Now that you know the requirements to open a credit union account, it’s time to apply. Many institutions like Power Financial Credit Union offer you the ease of applying quickly and securely online. You can also visit a branch location or open an account over the phone. No matter how you open the account, you’ll need the documentation and information discussed above (forms of identification, Social Security number, etc.).

Remember, to open an account at a credit union, you'll need to become a member. Membership eligibility often depends on where you live, work or go to school. For example, at Power Financial Credit Union, you are eligible to join if you live, work or go to school in one of the 13 counties in Florida they serve or work for one of their select employee groups. If you are related to an existing member, you are also able to join.

Does it Hurt Your Credit Score When You Open an Account?

When you open an account, regardless of if it’s at a bank or credit union, the institution will do some level of check on you. Some institutions will do a credit check, also known as a hard inquiry, while others won’t. At Power Financial Credit Union, we do a hard credit pull when you become a member. The reason is to reduce the occurrences of fraud.

Don’t worry though, a hard credit pull won’t impact your credit score that much or for too long. According to FICO, a hard inquiry will decrease your credit score five points or less. If you have a strong credit history and no other credit issues, your scores may drop even less. Plus, the drop is temporary. Your scores will bounce back, usually within a few months, if everything else in your credit history remains positive.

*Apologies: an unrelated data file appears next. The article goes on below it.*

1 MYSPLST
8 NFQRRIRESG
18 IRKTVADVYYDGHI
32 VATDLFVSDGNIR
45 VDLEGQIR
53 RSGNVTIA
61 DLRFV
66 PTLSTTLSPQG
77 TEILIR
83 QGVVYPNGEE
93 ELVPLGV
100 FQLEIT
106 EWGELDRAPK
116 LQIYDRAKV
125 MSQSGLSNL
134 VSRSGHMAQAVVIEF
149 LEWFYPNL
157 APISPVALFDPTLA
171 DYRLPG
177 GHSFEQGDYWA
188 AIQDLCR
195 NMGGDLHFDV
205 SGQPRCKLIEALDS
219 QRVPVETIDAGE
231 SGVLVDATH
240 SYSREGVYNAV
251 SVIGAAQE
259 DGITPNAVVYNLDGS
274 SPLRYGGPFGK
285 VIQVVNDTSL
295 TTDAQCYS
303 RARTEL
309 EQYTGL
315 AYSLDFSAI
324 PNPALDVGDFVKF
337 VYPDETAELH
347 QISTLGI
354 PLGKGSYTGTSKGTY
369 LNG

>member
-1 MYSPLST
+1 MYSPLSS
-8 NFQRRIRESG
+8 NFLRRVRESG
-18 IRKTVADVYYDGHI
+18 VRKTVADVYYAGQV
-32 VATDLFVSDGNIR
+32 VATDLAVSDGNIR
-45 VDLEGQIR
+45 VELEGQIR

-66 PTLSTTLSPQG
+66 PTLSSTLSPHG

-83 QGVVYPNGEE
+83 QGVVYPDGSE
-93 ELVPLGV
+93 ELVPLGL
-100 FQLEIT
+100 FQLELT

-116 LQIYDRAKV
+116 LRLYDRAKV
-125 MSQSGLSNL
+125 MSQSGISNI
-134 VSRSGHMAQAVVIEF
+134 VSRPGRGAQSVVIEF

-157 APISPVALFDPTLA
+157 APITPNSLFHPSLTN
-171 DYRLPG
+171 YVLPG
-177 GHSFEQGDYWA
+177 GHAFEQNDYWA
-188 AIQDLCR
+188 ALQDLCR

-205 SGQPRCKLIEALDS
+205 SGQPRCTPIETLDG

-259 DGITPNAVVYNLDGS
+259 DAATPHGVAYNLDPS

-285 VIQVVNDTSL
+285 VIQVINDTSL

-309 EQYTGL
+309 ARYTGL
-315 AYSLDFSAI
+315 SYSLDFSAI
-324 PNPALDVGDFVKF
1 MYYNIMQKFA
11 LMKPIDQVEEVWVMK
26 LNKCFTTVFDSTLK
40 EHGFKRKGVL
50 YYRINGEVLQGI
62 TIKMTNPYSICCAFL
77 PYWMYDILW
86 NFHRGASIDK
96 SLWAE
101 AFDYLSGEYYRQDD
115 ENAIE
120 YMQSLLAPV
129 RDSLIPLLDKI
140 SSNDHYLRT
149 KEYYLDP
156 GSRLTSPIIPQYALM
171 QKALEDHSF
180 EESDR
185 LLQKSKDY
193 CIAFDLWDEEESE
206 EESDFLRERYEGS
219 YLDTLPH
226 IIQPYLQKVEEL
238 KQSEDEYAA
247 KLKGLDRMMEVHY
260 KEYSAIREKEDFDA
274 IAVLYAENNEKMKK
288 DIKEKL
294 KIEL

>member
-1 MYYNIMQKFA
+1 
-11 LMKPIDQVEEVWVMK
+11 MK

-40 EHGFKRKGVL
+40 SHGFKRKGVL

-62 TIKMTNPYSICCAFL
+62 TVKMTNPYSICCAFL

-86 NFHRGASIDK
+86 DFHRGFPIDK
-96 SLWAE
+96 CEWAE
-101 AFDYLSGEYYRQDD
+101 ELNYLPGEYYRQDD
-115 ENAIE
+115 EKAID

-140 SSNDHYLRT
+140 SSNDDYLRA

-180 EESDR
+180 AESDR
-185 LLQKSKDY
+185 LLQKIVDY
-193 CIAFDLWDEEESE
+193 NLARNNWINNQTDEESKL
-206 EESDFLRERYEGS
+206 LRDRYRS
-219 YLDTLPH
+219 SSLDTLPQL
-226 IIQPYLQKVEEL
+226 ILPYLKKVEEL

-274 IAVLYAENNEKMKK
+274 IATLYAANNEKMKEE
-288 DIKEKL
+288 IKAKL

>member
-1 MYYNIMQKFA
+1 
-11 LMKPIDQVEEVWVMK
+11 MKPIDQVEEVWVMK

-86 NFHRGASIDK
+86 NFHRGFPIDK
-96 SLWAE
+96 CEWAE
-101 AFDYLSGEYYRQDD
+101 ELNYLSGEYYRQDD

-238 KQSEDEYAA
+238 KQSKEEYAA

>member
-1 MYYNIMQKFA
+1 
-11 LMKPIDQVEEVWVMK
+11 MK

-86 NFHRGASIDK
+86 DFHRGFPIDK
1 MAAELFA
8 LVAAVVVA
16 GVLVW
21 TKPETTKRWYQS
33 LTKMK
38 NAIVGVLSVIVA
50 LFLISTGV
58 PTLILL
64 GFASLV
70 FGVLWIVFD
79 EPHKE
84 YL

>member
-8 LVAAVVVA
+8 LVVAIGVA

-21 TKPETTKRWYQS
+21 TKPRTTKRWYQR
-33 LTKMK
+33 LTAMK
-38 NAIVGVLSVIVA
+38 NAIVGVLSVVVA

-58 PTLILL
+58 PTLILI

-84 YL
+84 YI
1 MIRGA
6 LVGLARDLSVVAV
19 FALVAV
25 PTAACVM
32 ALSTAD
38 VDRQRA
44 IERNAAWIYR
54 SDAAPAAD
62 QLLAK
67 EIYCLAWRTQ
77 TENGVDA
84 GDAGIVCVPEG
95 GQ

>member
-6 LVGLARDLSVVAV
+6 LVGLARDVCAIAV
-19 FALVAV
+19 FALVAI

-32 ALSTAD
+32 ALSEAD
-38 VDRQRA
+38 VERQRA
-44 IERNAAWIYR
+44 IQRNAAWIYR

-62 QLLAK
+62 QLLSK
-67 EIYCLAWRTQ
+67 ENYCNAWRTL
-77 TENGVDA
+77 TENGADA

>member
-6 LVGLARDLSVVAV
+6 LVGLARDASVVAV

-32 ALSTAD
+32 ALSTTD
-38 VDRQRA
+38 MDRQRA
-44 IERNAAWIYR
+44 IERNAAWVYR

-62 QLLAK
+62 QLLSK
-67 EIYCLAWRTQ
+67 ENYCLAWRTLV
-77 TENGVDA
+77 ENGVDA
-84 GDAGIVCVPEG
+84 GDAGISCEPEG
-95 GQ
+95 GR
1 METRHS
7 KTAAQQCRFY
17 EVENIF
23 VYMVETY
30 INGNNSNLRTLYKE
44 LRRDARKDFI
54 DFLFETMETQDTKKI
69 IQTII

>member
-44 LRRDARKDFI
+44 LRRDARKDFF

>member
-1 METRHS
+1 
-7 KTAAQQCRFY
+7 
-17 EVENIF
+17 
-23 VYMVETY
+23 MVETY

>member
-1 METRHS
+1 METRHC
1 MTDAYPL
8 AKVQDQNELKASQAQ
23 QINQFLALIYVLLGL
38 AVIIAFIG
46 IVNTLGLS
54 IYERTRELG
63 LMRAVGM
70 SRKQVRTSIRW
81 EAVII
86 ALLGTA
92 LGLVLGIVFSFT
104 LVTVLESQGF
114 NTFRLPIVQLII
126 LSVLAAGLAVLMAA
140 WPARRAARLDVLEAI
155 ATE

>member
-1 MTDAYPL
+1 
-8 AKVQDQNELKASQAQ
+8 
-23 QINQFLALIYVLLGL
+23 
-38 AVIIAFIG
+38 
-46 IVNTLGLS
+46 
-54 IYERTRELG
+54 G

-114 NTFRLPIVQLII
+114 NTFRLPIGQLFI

Financial institutions will also check to verify your identity and screen your banking history using a reporting agency which pulls your checking and savings account history. The reason is to see if you have a history of overdrafts, bounced checks, fraud, negative balances or other negative items in your banking history. 

Ready to Get Started?

Now you know the types of accounts and what you need to become a member. If you still have questions about your account options or how to switch from your bank, please contact Power Financial Credit Union today. With almost 35,000 members and over 70 years of experience, we can find the perfect solution to match your personal finance needs.